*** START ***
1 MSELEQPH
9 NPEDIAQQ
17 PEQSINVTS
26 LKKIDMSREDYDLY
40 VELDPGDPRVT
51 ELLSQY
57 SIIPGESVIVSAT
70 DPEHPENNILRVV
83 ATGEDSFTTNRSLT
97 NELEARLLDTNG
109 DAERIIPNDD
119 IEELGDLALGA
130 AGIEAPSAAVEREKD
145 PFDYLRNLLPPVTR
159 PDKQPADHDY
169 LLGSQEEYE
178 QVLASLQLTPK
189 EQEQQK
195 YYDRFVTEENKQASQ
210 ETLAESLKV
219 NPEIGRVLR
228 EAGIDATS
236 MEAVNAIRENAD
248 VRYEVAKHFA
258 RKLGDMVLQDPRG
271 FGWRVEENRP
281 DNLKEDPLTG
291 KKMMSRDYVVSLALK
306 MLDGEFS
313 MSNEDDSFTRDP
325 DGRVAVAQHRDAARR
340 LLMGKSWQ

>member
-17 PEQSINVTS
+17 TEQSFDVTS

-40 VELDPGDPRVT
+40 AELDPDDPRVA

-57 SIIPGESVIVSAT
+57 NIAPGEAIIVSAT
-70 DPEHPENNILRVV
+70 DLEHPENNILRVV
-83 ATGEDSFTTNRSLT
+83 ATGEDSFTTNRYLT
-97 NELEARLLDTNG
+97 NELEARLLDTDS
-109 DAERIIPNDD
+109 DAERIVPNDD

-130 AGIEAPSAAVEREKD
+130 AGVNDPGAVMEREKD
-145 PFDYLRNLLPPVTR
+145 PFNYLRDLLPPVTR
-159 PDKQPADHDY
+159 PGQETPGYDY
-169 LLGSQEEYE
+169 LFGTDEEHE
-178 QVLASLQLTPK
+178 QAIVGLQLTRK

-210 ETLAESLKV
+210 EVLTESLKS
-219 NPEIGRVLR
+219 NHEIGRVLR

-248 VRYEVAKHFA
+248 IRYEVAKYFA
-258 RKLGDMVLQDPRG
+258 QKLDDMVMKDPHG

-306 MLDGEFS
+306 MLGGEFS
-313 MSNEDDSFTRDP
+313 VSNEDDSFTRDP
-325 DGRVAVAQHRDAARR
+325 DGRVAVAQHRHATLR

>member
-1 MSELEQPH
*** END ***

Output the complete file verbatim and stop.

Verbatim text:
1 MSELEQPH
9 NPEDIAQQ
17 PEQSINVTS
26 LKKIDMSREDYDLY
40 VELDPGDPRVT
51 ELLSQY
57 SIIPGESVIVSAT
70 DPEHPENNILRVV
83 ATGEDSFTTNRSLT
97 NELEARLLDTNG
109 DAERIIPNDD
119 IEELGDLALGA
130 AGIEAPSAAVEREKD
145 PFDYLRNLLPPVTR
159 PDKQPADHDY
169 LLGSQEEYE
178 QVLASLQLTPK
189 EQEQQK
195 YYDRFVTEENKQASQ
210 ETLAESLKV
219 NPEIGRVLR
228 EAGIDATS
236 MEAVNAIRENAD
248 VRYEVAKHFA
258 RKLGDMVLQDPRG
271 FGWRVEENRP
281 DNLKEDPLTG
291 KKMMSRDYVVSLALK
306 MLDGEFS
313 MSNEDDSFTRDP
325 DGRVAVAQHRDAARR
340 LLMGKSWQ

>member
-17 PEQSINVTS
+17 TEQSFDVTS

-40 VELDPGDPRVT
+40 AELDPDDPRVA

-57 SIIPGESVIVSAT
+57 NIAPGEAIIVSAT
-70 DPEHPENNILRVV
+70 DLEHPENNILRVV
-83 ATGEDSFTTNRSLT
+83 ATGEDSFTTNRYLT
-97 NELEARLLDTNG
+97 NELEARLLDTDS
-109 DAERIIPNDD
+109 DAERIVPNDD

-130 AGIEAPSAAVEREKD
+130 AGVNDPGAVMEREKD
-145 PFDYLRNLLPPVTR
+145 PFNYLRDLLPPVTR
-159 PDKQPADHDY
+159 PGQETPGYDY
-169 LLGSQEEYE
+169 LFGTDEEHE
-178 QVLASLQLTPK
+178 QAIVGLQLTRK

-210 ETLAESLKV
+210 EVLTESLKS
-219 NPEIGRVLR
+219 NHEIGRVLR

-248 VRYEVAKHFA
+248 IRYEVAKYFA
-258 RKLGDMVLQDPRG
+258 QKLDDMVMKDPHG

-306 MLDGEFS
+306 MLGGEFS
-313 MSNEDDSFTRDP
+313 VSNEDDSFTRDP
-325 DGRVAVAQHRDAARR
+325 DGRVAVAQHRHATLR

>member
-1 MSELEQPH